CORK Simon has hit out the Rebuilding Ireland programme, saying it is not working and it needs to be reviewed.
The Emergency Accommodation figures for February 2019, published by the Department of Housing, Planning & Local Government, have revealed the number of adults in emergency accommodation in Cork breached the 400-mark for the first time.
A total of 402 adults were in emergency accommodation in Cork, the highest number on record and a 30% increase in 12 months.
The number of men, women and children in emergency accommodation in the South West (Cork & Kerry) in February 2019 breached the 800-mark for the first time.
There were 122 families with 283 children in emergency accommodation in the South West in February 2019. This is the highest on record. The number of families increased by 34% in 12 months. The number of dependents or children increased by 27% in 12 months.
Cork Simon Communications and Campaigns Manager Paul Sheehan said the figures were disheartening.
“It’s clear that Rebuilding Ireland - the Government’s response to the housing and homelessness crisis - is not working.”
Mr Sheehan called for the programme to be reviewed.
“It’s clear now that the targets are far too conservative. We believe the council is doing all it can in the context of Rebuilding Ireland. They are working to the targets - and by all accounts exceeding those targets.
“It’s rebuilding Ireland that needs to be reviewed.”
Mr Sheehan said that the pace of build is not fast enough to meet the demand and also that the targets of the Rebuilding Ireland Scheme are not high enough.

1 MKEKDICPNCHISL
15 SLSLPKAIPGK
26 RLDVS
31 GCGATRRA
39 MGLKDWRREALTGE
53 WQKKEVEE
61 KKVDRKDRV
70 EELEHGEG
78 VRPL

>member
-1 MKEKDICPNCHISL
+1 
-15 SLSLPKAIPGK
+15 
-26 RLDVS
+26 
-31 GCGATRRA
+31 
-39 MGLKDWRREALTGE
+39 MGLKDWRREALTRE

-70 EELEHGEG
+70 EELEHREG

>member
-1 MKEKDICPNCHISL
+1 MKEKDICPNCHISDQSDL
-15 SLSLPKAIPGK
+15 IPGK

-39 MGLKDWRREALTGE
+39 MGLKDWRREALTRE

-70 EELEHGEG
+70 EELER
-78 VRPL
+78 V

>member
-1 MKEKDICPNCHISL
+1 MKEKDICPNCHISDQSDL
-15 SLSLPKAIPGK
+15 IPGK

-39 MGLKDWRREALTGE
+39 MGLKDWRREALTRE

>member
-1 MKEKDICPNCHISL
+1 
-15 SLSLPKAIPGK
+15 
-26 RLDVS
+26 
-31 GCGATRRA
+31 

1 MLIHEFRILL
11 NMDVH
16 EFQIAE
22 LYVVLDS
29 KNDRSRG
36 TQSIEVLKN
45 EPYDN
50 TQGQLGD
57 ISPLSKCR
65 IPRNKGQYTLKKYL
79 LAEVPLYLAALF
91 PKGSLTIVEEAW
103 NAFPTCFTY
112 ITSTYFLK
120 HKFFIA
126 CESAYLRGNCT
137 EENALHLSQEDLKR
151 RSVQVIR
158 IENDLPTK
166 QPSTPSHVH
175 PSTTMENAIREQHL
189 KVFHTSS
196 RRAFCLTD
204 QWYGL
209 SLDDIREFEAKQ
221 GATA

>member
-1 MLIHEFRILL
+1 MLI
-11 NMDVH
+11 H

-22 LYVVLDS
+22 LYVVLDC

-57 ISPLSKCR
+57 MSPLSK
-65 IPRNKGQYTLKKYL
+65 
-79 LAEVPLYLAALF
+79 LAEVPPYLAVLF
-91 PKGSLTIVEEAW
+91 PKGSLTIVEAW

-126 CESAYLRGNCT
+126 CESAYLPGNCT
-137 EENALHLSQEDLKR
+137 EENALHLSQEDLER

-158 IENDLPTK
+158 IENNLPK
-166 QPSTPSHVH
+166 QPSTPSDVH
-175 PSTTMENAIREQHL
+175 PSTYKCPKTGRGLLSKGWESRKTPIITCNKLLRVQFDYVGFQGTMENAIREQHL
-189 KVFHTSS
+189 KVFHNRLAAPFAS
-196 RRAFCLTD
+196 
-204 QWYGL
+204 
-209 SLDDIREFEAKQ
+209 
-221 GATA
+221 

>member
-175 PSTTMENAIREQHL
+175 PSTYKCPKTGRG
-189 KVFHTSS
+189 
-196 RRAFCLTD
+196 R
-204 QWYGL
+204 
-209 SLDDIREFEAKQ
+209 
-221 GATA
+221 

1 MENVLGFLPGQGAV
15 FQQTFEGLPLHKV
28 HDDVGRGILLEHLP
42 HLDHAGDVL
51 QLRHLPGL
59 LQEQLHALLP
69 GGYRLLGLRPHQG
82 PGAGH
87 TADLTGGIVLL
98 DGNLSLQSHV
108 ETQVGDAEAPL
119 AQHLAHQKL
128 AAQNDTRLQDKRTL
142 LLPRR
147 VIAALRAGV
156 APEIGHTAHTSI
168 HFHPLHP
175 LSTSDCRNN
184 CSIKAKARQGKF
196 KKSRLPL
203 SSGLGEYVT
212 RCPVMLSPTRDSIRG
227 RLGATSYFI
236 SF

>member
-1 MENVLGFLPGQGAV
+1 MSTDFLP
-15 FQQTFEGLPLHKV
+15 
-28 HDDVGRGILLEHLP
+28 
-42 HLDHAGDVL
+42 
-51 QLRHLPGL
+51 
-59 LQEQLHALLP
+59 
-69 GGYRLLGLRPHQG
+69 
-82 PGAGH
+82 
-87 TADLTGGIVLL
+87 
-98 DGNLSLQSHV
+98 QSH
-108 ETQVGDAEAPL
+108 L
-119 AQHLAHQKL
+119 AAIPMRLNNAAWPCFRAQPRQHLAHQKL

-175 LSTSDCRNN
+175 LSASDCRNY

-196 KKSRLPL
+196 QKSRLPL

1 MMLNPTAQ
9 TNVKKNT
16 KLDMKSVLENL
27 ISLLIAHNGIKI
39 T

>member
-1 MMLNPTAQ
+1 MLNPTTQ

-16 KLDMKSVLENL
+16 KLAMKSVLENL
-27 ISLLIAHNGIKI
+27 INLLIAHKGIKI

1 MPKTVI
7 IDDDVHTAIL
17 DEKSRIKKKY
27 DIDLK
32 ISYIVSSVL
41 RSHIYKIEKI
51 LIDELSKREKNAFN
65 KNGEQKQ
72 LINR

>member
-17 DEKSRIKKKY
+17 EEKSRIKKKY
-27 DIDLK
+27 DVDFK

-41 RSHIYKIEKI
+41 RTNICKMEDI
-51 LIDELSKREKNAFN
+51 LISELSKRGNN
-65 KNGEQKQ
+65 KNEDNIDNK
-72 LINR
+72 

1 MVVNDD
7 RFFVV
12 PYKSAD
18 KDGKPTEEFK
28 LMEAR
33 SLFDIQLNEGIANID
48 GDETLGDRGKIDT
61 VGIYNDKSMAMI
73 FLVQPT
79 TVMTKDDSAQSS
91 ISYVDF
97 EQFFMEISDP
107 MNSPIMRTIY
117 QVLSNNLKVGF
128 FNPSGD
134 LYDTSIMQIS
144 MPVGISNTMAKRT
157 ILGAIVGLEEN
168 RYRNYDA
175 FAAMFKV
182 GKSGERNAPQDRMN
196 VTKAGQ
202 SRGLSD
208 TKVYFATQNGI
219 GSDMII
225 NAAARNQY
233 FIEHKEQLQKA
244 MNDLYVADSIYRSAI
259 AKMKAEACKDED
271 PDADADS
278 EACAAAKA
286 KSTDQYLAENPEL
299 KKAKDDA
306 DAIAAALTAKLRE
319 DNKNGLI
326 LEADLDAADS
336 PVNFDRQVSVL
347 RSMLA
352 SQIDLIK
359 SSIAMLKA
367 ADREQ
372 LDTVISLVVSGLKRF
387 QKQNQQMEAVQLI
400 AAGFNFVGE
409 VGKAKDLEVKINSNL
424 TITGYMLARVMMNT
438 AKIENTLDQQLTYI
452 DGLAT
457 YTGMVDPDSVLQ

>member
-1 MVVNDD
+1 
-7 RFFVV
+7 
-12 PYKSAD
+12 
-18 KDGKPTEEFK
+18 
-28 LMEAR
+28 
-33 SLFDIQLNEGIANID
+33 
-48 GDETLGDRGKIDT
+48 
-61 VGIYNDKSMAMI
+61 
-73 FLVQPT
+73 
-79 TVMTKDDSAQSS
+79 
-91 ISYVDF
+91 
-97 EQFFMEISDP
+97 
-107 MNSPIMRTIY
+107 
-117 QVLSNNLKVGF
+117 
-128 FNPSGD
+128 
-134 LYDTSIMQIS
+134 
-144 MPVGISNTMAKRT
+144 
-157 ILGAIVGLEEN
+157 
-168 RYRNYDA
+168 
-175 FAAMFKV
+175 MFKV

“The council are working within the confines of the scheme it is not providing enough relief.”
The Cork Simon Communications and Campaigns Manager also said that the majority of people in emergency accommodation were depending on the private rental market to get out of homelessness and there were simply not enough houses available and the ones that were are overpriced and these people were essentially locked out of the market.
Mr Sheehan said Cork Simon would like to the legislation that is currently being processed to strengthen the security of tenants to be expedited.
“If we can stop the flow of people who are exiting the private rental sector that would be a huge plus,” Mr Sheehan said.
“This legislation is a matter of urgency.”
As well as this, Mr Sheehan said he wondered about the impact of rent pressure zones and were they being effective.
“Renting is beyond reach for far too many,” Mr Sheehan said.
In terms of Cork Simon, Mr Sheehan said that the centre is under a lot of pressure to meet the demand of homeless people, but he said that they were managing.
“There is a bed for everyone who needs it, this is something we keep under constant review.”
Looking ahead, Mr Sheehan said he was more hopeful for the next 12-18-24 months than previously.
“I think we will be able to help a lot more people to find accommodation going forward. We are starting to make inroads and we hope to see the figures coming down in future.”